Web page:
Writer and director Tate Taylor, working from Kathryn Stockett's hit 2009 novel in just his second feature film, delivers a picture of enormous heart, history, humor, family, power, and emotion.  The Help balances the three lead voices wonderfully and molds a book-within-a-book plot that delivers as many tears as it does laughs.  Bring your tissues.  The movie has an old-fashioned message to share and its worth every second of its 137 minute running time.

What enables The Help to succeed on so many levels is the outstanding ensemble acting.  Emma Stone proves she can turn off the witty sarcasm and play an emotional adult role.  The West Wing leading lady Allison Janney is perfectly cast as her pushy mother who earns her moments.  In another mother role, Sissy Spacek nails her zingers.  It's nice to actually see Jessica Chastain vibrantly talk after spending nearly three hours earlier this summer whispering and staring into space in The Tree of Life.  Bryce Dallas Howard might just have the hardest job of all in successfully creating such a memorable and loathsome villain.

All of them pale in comparison to Cicely Tyson, Octavia Spencer, and Viola Davis.  Cicely Tyson has a tiny, but important, part that, in just 15 minutes of total screen time, captivates you as much as any of the leads.  Octavia Spencer's tough talking Minny steals her scenes with humor, balancing the drama around her.  However, she brings a resolve and anger to Minny that never crosses over to crazy.  You root for her all movie long.  Go ahead and put her name in ink on the nominee list for the Best Supporting Actress Oscar next February.  She earns it.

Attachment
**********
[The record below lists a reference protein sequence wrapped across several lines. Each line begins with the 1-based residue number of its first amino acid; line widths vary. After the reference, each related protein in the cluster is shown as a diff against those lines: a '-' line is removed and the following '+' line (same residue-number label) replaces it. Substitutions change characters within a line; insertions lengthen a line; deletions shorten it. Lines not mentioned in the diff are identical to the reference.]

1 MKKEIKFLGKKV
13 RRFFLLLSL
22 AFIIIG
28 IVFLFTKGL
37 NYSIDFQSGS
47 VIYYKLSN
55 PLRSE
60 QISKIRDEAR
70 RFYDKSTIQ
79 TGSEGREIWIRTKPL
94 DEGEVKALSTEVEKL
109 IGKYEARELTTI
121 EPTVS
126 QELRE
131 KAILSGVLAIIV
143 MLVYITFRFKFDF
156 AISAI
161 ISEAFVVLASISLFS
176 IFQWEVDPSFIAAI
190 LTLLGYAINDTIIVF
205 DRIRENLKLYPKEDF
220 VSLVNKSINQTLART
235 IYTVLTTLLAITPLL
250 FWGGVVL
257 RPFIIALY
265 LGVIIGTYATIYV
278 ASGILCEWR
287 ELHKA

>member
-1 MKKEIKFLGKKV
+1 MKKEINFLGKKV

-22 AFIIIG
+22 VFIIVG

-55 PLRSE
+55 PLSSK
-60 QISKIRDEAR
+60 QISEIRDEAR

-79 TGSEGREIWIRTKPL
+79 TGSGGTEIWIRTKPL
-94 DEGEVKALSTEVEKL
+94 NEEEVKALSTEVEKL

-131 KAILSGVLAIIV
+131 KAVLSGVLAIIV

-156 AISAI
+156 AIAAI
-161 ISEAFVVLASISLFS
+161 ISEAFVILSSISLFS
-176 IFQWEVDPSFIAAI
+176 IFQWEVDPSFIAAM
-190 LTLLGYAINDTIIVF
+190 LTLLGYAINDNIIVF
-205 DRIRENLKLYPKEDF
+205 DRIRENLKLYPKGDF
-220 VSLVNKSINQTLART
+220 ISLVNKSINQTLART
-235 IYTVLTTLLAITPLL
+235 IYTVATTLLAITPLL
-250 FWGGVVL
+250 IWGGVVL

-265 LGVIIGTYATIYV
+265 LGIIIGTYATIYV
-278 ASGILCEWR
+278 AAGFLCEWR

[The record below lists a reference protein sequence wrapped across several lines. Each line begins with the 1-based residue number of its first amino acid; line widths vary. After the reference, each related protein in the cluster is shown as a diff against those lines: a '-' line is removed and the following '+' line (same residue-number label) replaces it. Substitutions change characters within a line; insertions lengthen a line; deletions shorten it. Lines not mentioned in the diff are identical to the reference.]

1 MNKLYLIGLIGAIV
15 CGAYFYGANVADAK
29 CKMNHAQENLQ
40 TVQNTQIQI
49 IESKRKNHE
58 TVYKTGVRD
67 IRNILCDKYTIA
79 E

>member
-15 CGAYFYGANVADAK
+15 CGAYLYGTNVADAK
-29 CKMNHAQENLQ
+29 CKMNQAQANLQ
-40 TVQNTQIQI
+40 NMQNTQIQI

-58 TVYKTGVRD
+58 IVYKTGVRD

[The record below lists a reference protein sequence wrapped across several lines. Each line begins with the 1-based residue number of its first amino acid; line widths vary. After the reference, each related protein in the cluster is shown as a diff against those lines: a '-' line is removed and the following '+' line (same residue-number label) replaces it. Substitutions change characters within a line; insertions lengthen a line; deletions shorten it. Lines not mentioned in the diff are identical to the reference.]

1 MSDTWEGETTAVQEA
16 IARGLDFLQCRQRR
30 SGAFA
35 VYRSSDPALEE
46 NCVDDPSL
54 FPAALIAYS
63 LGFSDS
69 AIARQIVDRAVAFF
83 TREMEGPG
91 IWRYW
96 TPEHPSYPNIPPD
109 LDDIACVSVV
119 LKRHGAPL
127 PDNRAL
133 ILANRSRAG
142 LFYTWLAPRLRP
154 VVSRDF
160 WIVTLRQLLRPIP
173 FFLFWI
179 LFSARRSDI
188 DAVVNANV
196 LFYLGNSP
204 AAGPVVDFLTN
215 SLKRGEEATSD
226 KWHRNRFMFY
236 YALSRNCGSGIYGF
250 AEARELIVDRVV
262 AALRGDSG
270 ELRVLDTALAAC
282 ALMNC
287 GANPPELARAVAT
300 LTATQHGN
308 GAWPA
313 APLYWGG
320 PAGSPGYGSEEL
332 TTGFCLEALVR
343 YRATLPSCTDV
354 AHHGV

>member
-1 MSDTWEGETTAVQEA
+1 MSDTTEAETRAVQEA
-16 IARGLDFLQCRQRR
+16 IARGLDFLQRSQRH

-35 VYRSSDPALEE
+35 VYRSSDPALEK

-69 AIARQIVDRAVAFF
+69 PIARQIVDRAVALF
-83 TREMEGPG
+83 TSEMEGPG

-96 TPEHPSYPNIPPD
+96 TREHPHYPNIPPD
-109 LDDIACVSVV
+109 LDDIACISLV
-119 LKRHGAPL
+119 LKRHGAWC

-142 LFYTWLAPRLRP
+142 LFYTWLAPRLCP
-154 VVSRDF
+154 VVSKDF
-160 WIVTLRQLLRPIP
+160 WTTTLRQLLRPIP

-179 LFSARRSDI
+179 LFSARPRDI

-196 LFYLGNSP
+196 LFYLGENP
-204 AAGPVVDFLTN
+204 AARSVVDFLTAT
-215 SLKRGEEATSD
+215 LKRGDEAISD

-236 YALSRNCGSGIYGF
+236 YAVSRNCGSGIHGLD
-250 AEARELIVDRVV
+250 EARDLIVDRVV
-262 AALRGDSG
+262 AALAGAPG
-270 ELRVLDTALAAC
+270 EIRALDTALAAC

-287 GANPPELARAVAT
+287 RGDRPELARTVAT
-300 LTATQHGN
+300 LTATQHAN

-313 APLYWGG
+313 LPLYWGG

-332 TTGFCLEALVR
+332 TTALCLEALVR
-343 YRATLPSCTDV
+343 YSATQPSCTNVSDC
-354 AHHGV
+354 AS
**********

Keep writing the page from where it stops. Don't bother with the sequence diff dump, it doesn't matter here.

If that wasn't high enough praise, here comes Viola Davis.  "Wow" is not a loud enough word to describe her acting.  Her Aibileen is a powerhouse performance that is as much about subtlety and restraint as it is about confidence and pride.  Viola can say more in a look, a tear, a pause, or a glance than some actors and actresses do in entire movies.  When her silent performance combines with the verbal, she takes over The Help, and rightfully so.  Every poster and commercial you're going to see for this movie is going to market Emma Stone, but this is undeniably Viola Davis's picture.  She's better than just a Best Actress Oscar nominee.  Go ahead and hand her the golden trophy right now.